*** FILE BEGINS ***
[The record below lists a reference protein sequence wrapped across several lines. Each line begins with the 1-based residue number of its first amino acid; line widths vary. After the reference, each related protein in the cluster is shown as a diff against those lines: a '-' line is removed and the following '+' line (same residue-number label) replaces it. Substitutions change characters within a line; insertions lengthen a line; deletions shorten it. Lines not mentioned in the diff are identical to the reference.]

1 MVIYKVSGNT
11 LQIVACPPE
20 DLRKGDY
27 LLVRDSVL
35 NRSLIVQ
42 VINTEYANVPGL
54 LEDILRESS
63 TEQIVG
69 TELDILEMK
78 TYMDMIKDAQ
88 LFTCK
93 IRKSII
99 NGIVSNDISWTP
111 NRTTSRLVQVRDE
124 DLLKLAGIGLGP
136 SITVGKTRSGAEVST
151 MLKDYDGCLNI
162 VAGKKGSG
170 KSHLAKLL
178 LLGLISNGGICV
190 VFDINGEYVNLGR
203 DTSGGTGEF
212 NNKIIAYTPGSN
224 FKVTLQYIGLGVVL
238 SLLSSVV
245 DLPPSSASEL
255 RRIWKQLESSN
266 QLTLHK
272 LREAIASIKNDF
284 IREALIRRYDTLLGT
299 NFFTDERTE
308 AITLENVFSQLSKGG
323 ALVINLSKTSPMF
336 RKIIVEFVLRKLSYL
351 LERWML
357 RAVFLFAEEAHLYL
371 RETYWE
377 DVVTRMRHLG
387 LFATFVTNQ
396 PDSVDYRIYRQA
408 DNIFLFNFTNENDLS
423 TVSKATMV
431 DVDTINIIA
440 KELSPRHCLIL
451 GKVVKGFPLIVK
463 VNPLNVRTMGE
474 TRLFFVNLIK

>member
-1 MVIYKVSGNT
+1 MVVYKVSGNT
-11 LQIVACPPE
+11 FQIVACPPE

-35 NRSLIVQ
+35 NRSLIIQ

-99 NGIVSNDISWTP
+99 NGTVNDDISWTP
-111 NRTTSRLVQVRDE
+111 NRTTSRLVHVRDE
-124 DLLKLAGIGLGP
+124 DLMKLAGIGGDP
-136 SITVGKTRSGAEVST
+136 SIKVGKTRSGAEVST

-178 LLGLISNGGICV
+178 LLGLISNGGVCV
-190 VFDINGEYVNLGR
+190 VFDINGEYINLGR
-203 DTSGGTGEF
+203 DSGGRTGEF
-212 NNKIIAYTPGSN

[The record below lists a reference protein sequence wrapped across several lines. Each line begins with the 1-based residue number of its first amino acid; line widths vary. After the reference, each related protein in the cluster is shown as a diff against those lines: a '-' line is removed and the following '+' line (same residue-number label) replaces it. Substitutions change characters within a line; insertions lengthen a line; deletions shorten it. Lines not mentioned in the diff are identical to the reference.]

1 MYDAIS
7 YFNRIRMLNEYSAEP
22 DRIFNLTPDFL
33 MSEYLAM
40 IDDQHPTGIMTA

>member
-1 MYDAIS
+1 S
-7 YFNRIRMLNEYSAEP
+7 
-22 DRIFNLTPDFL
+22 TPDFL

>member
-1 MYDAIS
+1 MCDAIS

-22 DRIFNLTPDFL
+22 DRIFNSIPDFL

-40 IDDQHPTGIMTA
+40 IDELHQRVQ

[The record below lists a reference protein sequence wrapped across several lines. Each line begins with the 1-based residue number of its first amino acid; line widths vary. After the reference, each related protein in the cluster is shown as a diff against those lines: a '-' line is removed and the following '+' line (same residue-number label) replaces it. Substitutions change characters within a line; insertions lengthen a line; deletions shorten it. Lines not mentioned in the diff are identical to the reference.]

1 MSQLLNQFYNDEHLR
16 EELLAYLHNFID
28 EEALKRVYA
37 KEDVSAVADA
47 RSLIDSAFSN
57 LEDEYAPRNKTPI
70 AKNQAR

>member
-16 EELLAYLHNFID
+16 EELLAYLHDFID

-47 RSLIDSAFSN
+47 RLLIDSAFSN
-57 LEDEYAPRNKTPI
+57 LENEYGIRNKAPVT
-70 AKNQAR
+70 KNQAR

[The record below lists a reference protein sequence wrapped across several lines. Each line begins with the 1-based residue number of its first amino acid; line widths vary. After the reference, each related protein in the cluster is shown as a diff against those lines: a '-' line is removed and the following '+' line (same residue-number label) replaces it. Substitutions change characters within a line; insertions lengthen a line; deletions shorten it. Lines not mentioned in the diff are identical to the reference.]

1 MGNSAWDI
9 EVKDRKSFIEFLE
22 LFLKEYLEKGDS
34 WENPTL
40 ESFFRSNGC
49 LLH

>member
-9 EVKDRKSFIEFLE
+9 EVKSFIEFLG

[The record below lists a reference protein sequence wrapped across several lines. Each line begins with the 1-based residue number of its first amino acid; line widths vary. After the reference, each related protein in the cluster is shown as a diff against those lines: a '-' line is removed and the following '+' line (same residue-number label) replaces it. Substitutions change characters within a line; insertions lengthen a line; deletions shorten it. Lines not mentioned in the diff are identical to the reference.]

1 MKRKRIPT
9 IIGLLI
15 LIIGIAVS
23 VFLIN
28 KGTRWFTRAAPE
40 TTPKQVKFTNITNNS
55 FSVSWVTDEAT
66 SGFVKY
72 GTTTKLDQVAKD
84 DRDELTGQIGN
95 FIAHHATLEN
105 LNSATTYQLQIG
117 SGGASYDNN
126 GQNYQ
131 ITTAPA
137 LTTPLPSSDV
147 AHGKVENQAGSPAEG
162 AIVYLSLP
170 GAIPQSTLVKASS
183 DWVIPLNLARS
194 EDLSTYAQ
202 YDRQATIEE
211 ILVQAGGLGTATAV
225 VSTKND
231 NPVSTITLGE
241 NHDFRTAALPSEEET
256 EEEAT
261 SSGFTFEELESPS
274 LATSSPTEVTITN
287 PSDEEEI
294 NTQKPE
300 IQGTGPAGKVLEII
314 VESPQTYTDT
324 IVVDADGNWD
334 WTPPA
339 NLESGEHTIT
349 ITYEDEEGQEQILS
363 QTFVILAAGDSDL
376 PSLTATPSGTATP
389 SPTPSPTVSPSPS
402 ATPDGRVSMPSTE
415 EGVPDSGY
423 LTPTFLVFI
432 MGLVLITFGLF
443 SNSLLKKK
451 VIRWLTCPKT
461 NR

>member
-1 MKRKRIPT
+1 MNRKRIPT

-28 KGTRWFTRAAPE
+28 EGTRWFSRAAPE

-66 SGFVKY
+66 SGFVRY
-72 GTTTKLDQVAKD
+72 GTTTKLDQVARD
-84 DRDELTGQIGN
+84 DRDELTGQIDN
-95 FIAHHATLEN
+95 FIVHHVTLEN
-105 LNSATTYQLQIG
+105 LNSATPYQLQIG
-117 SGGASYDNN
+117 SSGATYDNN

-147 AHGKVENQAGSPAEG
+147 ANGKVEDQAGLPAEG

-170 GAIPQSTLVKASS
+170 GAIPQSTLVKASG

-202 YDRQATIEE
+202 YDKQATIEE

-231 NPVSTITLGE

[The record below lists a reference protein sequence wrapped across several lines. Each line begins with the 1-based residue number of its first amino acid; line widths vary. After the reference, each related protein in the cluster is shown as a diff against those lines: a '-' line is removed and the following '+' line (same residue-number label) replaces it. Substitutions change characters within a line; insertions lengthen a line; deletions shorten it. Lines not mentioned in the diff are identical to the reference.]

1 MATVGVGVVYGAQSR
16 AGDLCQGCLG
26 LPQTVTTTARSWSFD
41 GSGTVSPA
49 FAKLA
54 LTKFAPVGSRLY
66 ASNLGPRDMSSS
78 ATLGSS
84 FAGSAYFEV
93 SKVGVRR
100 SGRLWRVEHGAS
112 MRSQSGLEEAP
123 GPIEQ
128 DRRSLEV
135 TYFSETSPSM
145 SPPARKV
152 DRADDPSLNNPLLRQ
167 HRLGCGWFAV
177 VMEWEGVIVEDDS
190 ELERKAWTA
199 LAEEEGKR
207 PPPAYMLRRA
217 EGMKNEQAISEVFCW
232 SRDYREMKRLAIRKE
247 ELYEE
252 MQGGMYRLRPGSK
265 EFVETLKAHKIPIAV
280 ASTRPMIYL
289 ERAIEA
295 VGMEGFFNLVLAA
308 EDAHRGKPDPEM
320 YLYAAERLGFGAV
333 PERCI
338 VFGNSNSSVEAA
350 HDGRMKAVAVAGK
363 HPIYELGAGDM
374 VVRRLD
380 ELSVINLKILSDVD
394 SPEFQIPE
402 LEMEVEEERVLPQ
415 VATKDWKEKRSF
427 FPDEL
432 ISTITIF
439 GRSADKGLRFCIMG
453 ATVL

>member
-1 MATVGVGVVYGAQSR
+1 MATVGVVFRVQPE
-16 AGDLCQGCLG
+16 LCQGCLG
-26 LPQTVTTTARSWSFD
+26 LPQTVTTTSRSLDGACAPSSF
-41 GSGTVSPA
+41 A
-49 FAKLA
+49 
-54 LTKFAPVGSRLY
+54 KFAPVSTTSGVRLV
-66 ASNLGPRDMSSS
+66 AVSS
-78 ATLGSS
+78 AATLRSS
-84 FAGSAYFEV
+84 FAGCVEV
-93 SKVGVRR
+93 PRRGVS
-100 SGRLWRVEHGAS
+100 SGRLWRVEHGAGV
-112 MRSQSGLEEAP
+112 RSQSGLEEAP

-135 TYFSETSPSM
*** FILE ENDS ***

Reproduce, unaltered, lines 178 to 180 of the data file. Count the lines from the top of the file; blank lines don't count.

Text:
+95 FIVHHVTLEN
-105 LNSATTYQLQIG
+105 LNSATPYQLQIG